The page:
I adored my English teacher at school. The previous one had been a hard act to follow, but she managed it. At junior school I’d had a class teacher, Mrs Shimwell (of blessed memory!), who’d had the imagination and courage to introduce 9 year olds to Matthew Arnold’s Sohrab and Rustum, and from that moment I was hooked on English poetry, a passion still undiminished half a century later.
At secondary school my English teacher was a poised and pretty Indian lady by the name of Mrs Jaggi. She needed, and possessed, an authoritative presence which meant that despite her small stature, nobody messed with her. She inspired me to write, not only the assignments she set, but to go on writing simply for the pleasure of it. I penned stories and poems in my spare time and passed them to her for comment. She was under no obligation to read them, and certainly had more things to do with her time. Yet she always took the time to read what I had written and write encouraging comments. I remember the frisson of pleasure I derived from reading, on the bottom of one of these efforts, her comment, “Beautiful. You have made the circle of illusion complete.”
There was, however, one problem with Mrs Jaggi’s influence on my writing. She had herself studied English at an Indian university which favoured a very florid, extravagant style of prose, and as I tried to follow her advice my work became increasingly unwieldy. Part of my journey at university was learning to shed that style and develop my own, a process which continued in my early twenties as I found myself at home caring for young children, and began writing for Christian and other magazines as a way of keeping the old grey matter alive.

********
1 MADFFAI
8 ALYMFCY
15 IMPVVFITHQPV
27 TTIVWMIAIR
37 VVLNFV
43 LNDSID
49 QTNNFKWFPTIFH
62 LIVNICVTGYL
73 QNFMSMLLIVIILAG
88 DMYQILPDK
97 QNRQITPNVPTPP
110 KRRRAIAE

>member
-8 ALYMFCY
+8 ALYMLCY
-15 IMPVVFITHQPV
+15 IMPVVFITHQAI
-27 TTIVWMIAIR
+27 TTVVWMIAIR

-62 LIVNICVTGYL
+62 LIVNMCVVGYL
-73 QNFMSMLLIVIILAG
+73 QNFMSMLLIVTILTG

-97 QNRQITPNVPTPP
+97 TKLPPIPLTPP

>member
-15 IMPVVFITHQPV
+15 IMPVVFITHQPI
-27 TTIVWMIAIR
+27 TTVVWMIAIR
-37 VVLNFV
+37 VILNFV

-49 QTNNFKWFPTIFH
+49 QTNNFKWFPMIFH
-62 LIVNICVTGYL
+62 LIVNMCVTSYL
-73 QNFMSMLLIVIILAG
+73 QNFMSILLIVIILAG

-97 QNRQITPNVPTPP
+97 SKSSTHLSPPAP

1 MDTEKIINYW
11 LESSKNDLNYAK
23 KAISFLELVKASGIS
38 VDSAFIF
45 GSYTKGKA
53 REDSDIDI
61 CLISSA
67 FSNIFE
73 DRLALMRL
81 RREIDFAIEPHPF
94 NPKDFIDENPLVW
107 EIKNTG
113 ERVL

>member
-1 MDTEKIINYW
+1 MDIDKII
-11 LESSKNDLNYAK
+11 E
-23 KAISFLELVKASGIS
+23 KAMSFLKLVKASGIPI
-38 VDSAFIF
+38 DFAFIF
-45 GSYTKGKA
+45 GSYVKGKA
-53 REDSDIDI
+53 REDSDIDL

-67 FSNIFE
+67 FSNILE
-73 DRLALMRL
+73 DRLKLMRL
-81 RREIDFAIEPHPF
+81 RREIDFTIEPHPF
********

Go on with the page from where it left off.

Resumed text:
Over time I learned to love plain, Anglo-Saxon nouns, colourful verbs that did all the work themselves without the need for flowery adverbs, and vivid writing that conjured up pictures without resort to the overuse of metaphor. I’m certain it’s a process that never ends over the course of a writer’s life. I’m still learning and developing my style. Nevertheless I frequently think back to my two childhood mentors, Mrs Shimwell and Mrs Jaggi, and thank God for their influence in my life.
I would love to hear from other writers via the comments below – who were your childhood influences, and what do you remember of them?
Ros Bayes has 10 published and 4 self-published books, as well as some 3 dozen magazine articles. She is the mother of 3 daughters, one of whom has multiple complex disabilities, and she currently works for Through the Roof (www.throughtheroof.org) as their Training Resources Developer, and loves getting paid to write about disability all day. You can find her blog at http://rosbunneywriting.wordpress.com and her author page at http://www.amazon.co.uk/Ros-Bayes/e/B00JLRTNVA/. Follow her on Twitter: @rosbwriting.